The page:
Thinking About Space...4. The Proposal
In my introduction to these series of posts on SPACE I wrote briefly about a curatorial project which my class will be proposing for our instructor's gallery space, Devening Projects + Editions. This entry is a compilation of my thoughts on this project. I will limit this entry to a brief definition of "the white cube", issues of site specificity, and issues related to curatorial projects or artist as curator. In pursuit of this end I will include some ideas from Miwon Kwon's essay "One Place After Another: Notes on Site Specificity" all quotes then will be from this essay unless otherwise stated.
What is the white cube?
In January I had the opportunity to see some Chelsea galleries and New York City for the first time. In introducing the idea of site specificity is important to consider Chelsea galleries as the epitome of the "white cube". For those outside art related fields it may seem strange to consider the immaculate white walls, high ceilings, and bright lights as anything more than a perfect place for showing and selling art. For some artists and curators the idea of the white cube is more than just a nice space, it is the embodiment of the "institution" against which they must react. But what makes a space a "white cube"? A white cube is space designed for the viewing art most often with the end of selling work in mind. A white cube then is meant to be a perfect setting for this end, the viewing space should not interfere or hinder the viewing of the art in anyway, the space should recede from the work and leave you and the work "in the clearing". The white cube then is a sort of no-place space, a not specific site, an "innocent space" (39).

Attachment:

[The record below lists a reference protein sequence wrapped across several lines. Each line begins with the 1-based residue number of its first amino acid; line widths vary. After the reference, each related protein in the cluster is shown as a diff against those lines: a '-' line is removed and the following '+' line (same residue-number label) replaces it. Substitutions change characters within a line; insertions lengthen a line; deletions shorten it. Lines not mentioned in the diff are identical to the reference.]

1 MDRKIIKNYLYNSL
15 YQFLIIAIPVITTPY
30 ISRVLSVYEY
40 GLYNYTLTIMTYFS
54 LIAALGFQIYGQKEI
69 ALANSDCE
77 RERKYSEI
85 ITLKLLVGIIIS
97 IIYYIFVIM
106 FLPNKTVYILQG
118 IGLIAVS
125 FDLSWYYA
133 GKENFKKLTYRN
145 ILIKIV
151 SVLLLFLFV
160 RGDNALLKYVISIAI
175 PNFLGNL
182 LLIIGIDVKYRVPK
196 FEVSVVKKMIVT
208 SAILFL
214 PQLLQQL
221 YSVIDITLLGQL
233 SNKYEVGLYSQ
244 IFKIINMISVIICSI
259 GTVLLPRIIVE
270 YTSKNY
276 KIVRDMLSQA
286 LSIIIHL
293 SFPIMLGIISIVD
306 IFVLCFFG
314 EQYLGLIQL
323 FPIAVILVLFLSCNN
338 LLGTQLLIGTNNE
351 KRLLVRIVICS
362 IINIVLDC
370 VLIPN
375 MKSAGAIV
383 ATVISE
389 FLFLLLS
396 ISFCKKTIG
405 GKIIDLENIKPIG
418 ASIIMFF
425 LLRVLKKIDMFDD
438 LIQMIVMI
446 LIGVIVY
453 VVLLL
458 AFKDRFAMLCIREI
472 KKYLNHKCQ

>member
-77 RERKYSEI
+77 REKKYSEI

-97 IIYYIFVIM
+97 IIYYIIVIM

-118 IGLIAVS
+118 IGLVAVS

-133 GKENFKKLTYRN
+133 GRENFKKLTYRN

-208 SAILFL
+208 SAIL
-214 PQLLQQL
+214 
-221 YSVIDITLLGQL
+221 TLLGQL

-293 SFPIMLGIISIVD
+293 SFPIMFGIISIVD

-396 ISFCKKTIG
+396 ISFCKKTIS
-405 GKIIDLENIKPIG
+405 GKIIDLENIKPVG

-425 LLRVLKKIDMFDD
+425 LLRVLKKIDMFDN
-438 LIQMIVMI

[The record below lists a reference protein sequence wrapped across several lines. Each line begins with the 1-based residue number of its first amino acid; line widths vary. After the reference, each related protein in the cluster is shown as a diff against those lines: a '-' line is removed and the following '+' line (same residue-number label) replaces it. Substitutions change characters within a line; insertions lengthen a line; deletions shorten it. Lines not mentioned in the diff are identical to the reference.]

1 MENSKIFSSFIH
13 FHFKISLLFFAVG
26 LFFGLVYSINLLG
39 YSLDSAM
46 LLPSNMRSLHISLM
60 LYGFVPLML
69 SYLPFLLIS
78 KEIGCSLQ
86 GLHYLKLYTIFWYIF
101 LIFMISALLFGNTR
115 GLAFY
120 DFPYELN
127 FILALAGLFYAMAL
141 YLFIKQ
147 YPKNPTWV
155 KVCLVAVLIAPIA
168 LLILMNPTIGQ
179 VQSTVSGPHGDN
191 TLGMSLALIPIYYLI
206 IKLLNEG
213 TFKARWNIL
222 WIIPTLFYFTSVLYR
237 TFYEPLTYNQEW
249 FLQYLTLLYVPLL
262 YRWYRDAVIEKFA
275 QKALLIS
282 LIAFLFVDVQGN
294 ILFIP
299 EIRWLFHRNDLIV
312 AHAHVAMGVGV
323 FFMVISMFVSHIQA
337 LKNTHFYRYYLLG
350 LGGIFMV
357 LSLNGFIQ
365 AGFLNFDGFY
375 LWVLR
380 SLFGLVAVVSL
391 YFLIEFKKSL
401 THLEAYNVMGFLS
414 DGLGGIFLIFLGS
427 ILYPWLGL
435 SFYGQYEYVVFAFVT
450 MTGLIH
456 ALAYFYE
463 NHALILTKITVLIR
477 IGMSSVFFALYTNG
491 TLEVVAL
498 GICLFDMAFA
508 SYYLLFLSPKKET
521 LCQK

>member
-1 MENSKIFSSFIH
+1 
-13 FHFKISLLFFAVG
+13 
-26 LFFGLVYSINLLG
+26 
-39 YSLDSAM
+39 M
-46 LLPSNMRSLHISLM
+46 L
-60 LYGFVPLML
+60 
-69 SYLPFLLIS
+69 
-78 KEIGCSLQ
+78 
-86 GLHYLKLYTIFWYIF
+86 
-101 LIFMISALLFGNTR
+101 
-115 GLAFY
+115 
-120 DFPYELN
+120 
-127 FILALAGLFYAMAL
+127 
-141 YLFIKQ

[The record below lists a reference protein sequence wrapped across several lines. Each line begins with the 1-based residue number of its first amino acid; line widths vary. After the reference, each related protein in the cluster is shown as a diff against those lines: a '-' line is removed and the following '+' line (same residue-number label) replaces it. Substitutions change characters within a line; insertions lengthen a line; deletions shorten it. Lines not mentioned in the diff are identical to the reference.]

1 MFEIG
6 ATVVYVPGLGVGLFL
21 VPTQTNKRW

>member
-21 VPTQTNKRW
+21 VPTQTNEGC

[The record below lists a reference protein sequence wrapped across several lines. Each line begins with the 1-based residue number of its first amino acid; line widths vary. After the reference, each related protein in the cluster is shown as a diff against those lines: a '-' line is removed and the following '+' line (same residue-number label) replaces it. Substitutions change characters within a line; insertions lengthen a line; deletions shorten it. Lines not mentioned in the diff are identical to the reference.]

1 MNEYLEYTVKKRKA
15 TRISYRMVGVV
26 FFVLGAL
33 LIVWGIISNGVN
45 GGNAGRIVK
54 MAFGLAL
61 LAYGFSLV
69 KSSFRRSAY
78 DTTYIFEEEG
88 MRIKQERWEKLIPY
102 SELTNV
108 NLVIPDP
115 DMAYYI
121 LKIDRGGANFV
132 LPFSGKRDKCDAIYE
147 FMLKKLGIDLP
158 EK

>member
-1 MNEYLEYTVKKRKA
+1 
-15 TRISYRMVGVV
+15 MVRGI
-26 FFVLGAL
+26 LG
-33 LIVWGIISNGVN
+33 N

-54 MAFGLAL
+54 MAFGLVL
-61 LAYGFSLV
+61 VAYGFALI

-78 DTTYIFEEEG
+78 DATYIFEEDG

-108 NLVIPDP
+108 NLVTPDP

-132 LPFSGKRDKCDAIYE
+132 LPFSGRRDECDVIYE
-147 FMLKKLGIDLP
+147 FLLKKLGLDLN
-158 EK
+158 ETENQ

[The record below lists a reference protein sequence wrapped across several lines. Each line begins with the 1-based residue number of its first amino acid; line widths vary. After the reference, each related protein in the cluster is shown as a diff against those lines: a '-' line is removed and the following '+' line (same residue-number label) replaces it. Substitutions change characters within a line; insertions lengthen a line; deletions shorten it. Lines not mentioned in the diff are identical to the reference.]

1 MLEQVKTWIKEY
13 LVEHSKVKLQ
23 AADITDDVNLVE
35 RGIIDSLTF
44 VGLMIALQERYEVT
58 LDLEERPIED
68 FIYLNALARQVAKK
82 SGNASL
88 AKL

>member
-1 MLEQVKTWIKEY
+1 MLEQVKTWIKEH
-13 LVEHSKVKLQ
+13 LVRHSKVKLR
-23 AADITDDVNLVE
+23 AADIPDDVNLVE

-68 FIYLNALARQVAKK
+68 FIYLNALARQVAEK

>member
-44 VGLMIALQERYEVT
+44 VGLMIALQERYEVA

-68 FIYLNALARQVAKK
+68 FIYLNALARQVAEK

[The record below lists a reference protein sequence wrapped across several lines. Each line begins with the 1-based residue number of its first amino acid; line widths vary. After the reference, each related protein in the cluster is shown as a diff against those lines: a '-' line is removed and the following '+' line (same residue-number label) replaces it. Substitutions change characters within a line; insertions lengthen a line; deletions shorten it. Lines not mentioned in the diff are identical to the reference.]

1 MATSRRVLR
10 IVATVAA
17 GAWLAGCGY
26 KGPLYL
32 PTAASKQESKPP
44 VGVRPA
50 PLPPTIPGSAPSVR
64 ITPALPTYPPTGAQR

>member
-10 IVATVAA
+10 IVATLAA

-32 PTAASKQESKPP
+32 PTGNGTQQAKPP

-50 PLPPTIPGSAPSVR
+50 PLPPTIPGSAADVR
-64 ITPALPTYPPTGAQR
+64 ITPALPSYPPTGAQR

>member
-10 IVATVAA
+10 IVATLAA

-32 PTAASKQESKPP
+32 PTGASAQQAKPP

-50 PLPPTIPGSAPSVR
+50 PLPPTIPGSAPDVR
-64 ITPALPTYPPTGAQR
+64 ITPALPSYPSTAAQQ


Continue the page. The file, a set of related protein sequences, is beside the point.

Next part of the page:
What is site specificity? A Look at Miwon Kwon's Essay
Site specificity according to Kwon can be defined as a mode of thinking which emerged in the late 60s and early 70s which was a reversal of the modernist paradigm of thinking of art work as "autonomous, self-referential, transportable, placeless, and nomadic" (38). Site specific work is further characterized as having at least two distinct approaches. The second approach leads to a third mode which I see as derivative of the second.